I’ve been tagged by alternative historical fiction author Alison Morton in a game of Lucky Sevens.
It’s a bit of online fun for writers that pulls us out of our sheds, studios or beds where we sit scribbling away for hours on end and lets us reveal a little of our current work in progress.
That’s almost word for word what Alison said in her blog. I’d love to go the whole hog and copy all of her fiction writing so I too can enjoy her amazing success, but back at school the nuns drilled into me that envy was A Bad Thing and that plagiarism was even worse, and the two together were The Devil’s Work and would ensure I never met St Peter. Ever. So I’m only copying a little eeny bit of Alison’s homework.
Here’s how the writers’ Game of Sevens goes:
Go to page 7 or 77 in your current manuscript
Go to line 7
Post on your blog approximately the next 7 lines or sentences – as they are!!
Tag 7 other people to do the same
Now, a lot of people have already done this, so I’m not tagging automatically, but I’m inviting any writers who read this to dare to do the same. Just let me know if you do and I’ll add your name to this post (free advert!).
Alison posted seven lines from AURELIA, based in Roma Nova and the Germanic Federation state of Prussia and set in the 1960/70s. As I said, I’m not a complete plagiarist, so you’ll have to go to her blog to read her excerpt.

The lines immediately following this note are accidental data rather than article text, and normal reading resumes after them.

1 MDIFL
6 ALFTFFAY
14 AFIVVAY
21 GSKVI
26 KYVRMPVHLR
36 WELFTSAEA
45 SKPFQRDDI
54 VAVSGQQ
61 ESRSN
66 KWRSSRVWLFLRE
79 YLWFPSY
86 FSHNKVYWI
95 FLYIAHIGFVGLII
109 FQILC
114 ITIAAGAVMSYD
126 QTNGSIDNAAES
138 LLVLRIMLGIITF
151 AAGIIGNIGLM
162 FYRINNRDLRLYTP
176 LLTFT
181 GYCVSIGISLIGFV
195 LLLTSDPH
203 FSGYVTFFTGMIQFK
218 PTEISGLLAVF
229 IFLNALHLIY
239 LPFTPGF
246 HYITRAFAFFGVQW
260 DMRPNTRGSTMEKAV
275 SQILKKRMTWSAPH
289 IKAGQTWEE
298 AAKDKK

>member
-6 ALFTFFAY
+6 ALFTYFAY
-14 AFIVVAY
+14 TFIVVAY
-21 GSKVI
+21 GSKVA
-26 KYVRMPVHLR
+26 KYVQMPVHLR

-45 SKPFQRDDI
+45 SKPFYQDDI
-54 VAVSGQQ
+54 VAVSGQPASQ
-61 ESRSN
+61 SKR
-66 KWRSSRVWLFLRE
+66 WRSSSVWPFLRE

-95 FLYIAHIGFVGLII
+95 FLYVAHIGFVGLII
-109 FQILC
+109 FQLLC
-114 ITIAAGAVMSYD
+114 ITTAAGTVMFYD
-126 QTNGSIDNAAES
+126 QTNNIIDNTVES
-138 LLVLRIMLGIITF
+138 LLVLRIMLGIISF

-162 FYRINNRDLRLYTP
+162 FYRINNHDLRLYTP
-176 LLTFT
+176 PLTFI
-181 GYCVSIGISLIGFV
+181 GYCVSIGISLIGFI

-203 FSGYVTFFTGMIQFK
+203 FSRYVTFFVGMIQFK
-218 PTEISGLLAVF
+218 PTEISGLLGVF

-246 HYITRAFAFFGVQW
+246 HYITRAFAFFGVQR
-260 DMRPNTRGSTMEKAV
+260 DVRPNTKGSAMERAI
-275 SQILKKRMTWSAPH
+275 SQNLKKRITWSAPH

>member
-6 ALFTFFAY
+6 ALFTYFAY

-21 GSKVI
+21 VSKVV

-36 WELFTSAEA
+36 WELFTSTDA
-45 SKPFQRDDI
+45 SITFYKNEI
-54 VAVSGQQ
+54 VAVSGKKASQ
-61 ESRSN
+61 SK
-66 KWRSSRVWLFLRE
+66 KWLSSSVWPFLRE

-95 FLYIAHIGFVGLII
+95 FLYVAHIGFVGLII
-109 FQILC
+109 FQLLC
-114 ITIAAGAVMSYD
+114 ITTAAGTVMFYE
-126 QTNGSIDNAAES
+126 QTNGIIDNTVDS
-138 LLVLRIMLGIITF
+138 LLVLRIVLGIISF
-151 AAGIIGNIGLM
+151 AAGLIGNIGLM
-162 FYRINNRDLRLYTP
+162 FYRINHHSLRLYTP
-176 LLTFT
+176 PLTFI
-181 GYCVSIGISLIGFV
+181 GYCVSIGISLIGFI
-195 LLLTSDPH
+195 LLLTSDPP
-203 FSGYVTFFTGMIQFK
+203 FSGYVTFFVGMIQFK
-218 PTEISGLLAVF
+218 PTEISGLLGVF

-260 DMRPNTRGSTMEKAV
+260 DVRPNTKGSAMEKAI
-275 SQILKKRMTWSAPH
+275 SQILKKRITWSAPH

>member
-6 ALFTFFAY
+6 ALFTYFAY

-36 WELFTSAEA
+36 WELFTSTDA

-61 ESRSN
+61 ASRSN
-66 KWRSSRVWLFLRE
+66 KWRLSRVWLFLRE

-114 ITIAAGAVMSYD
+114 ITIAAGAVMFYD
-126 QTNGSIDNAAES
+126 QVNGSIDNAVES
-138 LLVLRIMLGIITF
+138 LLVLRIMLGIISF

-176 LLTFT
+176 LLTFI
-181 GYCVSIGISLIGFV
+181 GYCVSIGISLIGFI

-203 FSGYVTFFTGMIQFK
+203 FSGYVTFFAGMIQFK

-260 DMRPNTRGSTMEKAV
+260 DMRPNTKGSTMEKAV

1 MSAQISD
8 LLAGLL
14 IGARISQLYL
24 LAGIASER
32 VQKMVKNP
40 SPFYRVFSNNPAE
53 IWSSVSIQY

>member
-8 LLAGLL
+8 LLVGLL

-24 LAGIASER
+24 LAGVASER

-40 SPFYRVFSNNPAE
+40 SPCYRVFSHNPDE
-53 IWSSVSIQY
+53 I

My seven or so lines are from my forthcoming novel CAMDEN PASSAGE. It’s set in London and follows on from my novel ONE NIGHT AT THE JACARANDA:
The building had a massive atrium that was all shiny marble and glass. So this was where the license fee went. No wonder they weren’t paying guests anything.
He’d made a tray of his new monkfish parcels. They’d be OK cold, especially with a light garnish of red amaranth. Each one was roughly bite-sized, with a toothpick through the middle.
A woman in the lobby barely looked up from her desk to tell him to take a seat. It was the kind of seat designed to make you uncomfortable. So there he sat, balancing out the foil-covered tray on his knees, staring at a bank of silent TV screens for what seemed like ages. Lucky old people on TV.
Well, not that lucky, because one of the programmes was a hilarious reality show in which children were meant to humiliate their parents. Dan supposed Jack would do much the same when he stopped being a cute little baby and grew into an egregious adolescent.
Egregious. It was Dan’s word of the day. He rolled it around in his mouth, still not sure he’d use it on air.
Let me know if you too want to take part of the writers’ Not-So-Secret Game of Sevens.